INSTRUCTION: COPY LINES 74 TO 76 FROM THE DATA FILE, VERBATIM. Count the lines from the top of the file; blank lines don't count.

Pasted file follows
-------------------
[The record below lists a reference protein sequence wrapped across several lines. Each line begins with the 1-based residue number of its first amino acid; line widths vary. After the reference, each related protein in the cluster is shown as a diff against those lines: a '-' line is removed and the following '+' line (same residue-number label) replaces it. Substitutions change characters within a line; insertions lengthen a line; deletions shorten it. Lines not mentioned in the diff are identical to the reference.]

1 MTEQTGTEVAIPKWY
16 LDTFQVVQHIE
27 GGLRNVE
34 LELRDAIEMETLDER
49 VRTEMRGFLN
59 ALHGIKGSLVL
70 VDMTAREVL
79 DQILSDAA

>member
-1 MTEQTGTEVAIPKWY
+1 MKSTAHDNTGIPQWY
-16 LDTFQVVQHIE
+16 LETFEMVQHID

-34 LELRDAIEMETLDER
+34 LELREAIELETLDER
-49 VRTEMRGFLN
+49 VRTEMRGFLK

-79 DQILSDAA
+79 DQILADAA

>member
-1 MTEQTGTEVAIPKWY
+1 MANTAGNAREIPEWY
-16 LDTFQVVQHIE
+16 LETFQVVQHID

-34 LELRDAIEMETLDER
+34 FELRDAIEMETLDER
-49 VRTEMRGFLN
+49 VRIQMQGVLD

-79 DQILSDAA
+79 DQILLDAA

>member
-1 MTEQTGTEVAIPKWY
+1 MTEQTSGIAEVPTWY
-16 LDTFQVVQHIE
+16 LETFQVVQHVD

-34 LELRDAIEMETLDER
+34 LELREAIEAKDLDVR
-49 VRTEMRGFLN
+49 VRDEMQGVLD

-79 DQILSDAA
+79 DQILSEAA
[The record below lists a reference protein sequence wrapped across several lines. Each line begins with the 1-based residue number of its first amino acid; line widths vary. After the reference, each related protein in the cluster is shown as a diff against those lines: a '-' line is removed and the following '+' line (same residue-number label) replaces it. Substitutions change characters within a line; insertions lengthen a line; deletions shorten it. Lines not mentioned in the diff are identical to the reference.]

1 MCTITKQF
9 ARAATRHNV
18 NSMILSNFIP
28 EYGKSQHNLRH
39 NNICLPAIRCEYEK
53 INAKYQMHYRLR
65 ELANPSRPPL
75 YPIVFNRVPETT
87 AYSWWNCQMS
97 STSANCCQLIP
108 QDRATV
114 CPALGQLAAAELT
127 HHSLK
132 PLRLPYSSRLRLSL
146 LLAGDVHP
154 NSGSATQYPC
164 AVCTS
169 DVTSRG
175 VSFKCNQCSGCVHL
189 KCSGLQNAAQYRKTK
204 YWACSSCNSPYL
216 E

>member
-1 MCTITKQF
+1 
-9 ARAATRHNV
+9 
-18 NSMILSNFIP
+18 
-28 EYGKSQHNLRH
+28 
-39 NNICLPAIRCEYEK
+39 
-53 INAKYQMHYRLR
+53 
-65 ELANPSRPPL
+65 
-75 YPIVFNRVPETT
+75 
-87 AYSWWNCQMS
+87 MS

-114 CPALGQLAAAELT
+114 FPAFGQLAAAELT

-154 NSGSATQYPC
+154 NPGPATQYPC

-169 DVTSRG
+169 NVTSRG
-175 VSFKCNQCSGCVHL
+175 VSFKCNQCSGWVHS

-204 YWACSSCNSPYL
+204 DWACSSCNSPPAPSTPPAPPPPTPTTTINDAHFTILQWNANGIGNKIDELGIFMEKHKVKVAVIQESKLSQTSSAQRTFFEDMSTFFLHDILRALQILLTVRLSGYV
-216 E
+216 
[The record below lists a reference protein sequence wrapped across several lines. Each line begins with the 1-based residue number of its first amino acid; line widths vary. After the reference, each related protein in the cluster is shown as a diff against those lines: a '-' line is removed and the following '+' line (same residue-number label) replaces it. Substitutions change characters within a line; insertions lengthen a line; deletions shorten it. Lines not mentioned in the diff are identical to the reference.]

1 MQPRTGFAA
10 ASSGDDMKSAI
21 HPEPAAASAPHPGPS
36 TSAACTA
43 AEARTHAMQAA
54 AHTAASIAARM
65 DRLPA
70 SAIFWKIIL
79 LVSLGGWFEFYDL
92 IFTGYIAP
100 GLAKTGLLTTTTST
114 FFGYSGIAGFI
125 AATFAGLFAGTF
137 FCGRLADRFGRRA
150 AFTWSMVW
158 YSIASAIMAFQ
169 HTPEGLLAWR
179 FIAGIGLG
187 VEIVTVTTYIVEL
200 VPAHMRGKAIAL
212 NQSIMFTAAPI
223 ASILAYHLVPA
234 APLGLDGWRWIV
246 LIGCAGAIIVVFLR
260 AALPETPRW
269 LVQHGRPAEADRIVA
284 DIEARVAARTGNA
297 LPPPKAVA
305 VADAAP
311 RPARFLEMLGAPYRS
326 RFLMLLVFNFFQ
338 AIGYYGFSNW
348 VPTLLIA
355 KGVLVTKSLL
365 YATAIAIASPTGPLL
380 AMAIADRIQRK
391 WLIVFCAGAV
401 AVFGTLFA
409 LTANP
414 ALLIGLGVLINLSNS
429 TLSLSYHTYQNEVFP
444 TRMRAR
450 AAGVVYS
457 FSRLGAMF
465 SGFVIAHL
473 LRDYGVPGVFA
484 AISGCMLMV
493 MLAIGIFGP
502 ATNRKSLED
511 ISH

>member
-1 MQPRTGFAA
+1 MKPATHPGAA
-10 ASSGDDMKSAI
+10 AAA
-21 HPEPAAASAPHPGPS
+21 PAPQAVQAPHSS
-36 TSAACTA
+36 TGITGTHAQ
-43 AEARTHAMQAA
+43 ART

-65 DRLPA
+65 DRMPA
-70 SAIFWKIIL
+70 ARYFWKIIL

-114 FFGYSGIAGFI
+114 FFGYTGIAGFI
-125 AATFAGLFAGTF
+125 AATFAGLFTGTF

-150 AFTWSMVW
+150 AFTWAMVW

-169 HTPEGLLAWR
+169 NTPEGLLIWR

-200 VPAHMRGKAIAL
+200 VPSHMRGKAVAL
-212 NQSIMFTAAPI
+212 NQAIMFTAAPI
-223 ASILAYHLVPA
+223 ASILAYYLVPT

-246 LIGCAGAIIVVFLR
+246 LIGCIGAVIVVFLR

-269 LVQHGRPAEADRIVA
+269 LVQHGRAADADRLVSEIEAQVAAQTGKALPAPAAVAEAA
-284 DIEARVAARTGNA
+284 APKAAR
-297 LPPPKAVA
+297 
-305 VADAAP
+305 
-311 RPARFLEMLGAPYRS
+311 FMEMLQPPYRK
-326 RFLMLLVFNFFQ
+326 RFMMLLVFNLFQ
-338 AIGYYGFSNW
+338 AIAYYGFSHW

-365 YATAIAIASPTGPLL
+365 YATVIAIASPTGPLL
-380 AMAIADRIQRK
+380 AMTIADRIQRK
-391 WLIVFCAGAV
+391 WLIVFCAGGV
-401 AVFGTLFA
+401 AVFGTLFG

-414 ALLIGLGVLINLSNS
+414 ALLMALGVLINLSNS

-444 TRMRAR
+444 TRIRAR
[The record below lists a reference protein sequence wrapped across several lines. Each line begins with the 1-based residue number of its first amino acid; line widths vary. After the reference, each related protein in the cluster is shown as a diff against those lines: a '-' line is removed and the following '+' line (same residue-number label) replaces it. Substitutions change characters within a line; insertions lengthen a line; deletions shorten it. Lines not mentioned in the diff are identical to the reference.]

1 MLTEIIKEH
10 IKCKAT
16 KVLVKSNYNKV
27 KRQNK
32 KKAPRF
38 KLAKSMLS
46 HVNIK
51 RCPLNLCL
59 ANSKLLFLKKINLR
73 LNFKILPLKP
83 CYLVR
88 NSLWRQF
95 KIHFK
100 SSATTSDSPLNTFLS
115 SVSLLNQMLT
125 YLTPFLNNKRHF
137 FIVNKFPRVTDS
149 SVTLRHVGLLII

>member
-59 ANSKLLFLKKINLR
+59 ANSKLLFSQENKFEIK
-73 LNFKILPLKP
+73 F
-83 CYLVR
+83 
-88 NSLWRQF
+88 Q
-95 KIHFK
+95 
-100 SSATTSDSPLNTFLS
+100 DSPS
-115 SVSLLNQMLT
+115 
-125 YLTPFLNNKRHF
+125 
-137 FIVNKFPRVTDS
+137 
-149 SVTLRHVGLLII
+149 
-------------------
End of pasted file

+28 
-39 NNICLPAIRCEYEK
+39 